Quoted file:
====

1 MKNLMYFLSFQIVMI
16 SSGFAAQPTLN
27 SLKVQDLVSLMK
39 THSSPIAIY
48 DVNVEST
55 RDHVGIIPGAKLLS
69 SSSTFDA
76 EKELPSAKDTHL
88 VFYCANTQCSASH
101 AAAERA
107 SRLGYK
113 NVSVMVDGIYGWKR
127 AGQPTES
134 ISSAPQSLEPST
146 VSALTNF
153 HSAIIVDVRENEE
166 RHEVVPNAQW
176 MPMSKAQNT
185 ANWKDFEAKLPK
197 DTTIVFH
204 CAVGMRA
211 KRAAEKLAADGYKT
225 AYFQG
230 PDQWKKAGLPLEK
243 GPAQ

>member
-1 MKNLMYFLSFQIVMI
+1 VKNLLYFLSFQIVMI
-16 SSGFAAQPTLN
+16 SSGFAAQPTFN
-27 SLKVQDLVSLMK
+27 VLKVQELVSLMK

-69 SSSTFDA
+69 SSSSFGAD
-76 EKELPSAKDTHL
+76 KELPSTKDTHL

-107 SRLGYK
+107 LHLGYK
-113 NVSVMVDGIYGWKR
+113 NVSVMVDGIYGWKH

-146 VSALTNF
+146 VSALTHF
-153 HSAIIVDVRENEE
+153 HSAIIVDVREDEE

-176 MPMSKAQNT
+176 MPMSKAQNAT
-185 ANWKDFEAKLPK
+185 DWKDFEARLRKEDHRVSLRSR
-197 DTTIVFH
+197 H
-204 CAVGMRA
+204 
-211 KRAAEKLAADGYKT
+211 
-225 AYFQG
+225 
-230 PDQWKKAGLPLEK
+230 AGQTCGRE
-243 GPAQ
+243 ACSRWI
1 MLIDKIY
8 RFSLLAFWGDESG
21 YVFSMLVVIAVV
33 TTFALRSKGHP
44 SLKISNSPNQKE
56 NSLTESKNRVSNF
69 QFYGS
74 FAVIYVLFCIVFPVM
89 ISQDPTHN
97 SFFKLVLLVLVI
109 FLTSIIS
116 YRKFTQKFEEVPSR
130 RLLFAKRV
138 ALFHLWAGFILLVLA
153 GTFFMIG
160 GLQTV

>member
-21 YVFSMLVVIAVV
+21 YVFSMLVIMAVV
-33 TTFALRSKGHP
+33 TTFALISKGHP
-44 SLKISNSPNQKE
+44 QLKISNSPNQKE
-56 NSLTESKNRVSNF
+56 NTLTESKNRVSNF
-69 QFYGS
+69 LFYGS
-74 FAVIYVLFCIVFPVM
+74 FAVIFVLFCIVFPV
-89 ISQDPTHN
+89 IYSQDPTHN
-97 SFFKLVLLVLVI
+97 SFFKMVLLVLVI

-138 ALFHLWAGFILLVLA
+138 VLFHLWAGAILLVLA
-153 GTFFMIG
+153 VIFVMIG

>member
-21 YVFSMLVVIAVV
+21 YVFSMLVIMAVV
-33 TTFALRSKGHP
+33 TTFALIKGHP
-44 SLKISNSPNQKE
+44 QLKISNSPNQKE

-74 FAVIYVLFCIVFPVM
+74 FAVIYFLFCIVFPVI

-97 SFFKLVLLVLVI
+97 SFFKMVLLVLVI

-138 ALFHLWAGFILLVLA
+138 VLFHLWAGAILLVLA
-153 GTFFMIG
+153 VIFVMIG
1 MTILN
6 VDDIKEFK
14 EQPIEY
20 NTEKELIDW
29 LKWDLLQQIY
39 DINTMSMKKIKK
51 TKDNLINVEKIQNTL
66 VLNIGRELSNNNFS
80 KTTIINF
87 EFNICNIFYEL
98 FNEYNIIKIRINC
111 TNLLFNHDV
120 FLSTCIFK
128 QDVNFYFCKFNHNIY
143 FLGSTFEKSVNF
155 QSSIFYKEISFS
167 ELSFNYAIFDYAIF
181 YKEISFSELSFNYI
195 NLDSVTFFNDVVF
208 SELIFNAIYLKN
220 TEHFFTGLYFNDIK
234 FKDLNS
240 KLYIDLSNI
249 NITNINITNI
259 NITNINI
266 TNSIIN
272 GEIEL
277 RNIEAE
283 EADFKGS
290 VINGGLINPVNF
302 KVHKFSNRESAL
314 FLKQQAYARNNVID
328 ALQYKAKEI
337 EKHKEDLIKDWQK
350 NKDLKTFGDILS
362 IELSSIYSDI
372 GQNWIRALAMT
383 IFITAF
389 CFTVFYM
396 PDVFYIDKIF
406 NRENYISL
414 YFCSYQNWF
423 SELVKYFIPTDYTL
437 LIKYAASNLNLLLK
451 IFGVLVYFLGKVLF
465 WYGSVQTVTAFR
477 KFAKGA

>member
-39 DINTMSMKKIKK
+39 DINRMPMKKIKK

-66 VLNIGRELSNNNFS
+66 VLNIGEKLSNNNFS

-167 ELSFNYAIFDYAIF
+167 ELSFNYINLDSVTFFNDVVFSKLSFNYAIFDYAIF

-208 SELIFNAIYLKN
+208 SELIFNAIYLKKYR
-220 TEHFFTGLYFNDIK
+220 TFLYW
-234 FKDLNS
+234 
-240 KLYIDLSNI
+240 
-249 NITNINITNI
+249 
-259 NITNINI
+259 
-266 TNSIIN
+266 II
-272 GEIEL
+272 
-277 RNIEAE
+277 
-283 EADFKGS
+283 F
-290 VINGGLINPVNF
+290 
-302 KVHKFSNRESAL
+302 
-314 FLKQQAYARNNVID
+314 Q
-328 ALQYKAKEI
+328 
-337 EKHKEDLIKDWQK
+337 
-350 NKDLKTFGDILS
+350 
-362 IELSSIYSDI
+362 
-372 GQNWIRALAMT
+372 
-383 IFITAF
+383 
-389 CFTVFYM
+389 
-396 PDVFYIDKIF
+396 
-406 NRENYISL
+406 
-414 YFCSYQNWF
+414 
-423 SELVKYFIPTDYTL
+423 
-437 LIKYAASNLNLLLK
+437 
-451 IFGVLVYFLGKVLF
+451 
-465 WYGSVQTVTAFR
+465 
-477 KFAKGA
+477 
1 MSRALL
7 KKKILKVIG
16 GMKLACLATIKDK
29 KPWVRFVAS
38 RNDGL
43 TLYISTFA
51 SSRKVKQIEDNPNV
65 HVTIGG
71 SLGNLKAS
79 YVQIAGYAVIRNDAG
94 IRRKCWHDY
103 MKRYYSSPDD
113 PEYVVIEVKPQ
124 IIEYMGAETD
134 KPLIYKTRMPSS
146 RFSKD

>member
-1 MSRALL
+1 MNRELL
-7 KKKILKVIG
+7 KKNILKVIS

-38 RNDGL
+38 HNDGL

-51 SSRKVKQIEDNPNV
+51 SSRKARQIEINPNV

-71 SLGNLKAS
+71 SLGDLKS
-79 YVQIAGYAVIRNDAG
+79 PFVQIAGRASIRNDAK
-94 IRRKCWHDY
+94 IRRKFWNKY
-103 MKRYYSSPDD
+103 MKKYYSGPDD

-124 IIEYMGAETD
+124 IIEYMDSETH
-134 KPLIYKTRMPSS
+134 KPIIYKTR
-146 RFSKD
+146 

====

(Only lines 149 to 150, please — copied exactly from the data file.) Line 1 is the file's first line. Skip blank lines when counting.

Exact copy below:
372 GQNWIRALAMT
383 IFITAF